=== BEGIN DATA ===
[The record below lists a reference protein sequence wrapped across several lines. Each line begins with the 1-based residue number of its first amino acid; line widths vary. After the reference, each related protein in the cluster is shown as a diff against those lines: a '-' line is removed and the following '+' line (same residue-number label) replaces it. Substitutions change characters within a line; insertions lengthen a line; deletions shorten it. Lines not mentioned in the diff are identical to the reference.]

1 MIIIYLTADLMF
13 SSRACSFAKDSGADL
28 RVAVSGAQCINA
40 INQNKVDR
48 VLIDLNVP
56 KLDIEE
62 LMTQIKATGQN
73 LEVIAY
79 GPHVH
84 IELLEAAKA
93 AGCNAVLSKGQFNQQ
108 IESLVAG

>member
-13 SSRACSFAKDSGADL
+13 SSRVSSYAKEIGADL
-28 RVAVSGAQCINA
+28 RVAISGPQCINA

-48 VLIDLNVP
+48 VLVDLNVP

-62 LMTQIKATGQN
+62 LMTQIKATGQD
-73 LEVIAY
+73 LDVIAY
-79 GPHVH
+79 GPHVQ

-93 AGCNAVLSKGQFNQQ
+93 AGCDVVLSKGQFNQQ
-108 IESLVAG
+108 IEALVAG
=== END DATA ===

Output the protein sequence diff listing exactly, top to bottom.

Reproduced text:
[The record below lists a reference protein sequence wrapped across several lines. Each line begins with the 1-based residue number of its first amino acid; line widths vary. After the reference, each related protein in the cluster is shown as a diff against those lines: a '-' line is removed and the following '+' line (same residue-number label) replaces it. Substitutions change characters within a line; insertions lengthen a line; deletions shorten it. Lines not mentioned in the diff are identical to the reference.]

1 MIIIYLTADLMF
13 SSRACSFAKDSGADL
28 RVAVSGAQCINA
40 INQNKVDR
48 VLIDLNVP
56 KLDIEE
62 LMTQIKATGQN
73 LEVIAY
79 GPHVH
84 IELLEAAKA
93 AGCNAVLSKGQFNQQ
108 IESLVAG

>member
-13 SSRACSFAKDSGADL
+13 SSRVSSYAKEIGADL
-28 RVAVSGAQCINA
+28 RVAISGPQCINA

-48 VLIDLNVP
+48 VLVDLNVP

-62 LMTQIKATGQN
+62 LMTQIKATGQD
-73 LEVIAY
+73 LDVIAY
-79 GPHVH
+79 GPHVQ

-93 AGCNAVLSKGQFNQQ
+93 AGCDVVLSKGQFNQQ
-108 IESLVAG
+108 IEALVAG